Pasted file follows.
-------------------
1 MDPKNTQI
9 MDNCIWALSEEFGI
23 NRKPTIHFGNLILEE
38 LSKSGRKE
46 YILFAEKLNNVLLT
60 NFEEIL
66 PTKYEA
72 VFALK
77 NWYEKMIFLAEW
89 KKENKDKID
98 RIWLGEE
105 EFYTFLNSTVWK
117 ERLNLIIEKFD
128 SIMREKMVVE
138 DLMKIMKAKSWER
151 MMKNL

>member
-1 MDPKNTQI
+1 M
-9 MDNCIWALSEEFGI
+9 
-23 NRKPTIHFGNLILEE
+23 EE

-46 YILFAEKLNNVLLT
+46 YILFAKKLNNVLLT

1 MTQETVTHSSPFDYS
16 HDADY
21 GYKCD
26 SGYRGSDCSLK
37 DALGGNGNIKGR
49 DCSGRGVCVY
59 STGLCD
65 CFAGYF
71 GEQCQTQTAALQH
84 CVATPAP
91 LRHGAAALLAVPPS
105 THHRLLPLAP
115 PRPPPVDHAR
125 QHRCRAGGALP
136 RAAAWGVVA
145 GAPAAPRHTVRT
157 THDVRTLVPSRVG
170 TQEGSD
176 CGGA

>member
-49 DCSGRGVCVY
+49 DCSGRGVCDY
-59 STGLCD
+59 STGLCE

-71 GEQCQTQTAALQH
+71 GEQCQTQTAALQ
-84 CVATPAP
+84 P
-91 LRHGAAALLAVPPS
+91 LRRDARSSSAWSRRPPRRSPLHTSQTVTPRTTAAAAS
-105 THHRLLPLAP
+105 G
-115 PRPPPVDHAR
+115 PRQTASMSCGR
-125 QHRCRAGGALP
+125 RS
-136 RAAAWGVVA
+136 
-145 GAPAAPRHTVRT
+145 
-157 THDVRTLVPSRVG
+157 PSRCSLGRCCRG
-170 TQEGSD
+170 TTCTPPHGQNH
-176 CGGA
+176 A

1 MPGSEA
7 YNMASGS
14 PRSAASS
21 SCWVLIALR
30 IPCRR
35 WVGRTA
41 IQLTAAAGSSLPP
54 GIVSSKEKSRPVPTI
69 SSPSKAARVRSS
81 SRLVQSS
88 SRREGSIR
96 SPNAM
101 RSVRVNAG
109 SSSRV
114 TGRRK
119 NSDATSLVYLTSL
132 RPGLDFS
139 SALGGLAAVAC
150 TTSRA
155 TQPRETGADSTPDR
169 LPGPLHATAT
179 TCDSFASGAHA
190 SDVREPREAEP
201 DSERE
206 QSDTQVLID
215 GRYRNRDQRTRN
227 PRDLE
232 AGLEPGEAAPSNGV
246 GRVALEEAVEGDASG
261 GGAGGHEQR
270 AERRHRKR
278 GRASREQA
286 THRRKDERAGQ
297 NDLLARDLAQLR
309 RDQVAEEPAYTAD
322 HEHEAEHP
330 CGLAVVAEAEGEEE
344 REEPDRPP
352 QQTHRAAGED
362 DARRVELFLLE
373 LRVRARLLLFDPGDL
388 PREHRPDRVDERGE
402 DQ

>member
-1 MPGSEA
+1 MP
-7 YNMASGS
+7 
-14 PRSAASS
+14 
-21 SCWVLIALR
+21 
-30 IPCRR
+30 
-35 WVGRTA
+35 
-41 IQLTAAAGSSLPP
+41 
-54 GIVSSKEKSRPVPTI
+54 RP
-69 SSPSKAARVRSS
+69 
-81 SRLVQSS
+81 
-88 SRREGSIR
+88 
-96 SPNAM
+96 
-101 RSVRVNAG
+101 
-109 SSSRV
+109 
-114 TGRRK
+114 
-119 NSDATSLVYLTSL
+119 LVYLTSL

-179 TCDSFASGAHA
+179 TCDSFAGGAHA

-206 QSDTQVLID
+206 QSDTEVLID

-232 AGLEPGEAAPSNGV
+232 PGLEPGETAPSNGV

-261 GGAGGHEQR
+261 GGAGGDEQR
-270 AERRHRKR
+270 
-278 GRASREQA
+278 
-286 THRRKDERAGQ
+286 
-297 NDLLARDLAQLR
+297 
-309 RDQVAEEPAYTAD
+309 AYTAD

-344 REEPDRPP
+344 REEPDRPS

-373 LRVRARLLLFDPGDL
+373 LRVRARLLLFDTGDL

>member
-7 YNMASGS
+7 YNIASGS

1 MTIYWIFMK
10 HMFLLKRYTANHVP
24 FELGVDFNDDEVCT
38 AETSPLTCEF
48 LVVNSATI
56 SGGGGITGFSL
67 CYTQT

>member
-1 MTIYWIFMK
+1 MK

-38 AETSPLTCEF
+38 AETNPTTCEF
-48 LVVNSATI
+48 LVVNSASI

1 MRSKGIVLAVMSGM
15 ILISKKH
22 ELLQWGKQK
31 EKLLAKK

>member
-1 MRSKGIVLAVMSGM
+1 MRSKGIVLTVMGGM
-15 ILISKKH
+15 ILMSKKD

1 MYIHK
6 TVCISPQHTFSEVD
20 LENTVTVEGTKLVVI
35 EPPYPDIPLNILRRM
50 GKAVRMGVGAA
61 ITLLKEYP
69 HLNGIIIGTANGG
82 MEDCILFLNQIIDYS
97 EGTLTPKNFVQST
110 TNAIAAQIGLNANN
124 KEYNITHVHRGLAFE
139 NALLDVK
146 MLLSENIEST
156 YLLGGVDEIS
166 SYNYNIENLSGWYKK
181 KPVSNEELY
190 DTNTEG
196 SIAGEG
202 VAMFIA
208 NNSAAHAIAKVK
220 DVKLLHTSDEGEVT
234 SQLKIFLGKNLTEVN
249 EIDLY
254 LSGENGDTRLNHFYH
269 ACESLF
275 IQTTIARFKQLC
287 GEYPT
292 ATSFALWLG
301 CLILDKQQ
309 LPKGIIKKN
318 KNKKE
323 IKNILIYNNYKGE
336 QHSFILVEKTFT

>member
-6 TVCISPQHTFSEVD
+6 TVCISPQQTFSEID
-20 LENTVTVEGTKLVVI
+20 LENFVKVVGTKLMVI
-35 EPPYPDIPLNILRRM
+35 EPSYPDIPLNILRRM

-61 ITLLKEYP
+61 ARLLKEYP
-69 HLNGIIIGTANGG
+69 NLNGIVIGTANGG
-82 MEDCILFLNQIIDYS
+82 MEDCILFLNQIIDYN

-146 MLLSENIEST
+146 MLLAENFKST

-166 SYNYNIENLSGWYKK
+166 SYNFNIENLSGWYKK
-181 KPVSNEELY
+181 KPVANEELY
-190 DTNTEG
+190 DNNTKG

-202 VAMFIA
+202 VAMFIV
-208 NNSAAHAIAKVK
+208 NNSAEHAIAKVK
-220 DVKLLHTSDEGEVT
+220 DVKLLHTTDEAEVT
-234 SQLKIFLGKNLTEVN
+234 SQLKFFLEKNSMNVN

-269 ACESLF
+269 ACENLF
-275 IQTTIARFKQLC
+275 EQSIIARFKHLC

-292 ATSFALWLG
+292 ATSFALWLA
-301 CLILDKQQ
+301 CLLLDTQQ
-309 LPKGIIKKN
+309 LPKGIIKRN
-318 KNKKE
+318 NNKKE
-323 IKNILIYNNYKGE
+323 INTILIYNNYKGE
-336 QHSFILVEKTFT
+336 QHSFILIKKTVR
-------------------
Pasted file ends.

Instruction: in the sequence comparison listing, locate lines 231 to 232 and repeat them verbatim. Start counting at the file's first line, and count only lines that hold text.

+6 TVCISPQQTFSEID
-20 LENTVTVEGTKLVVI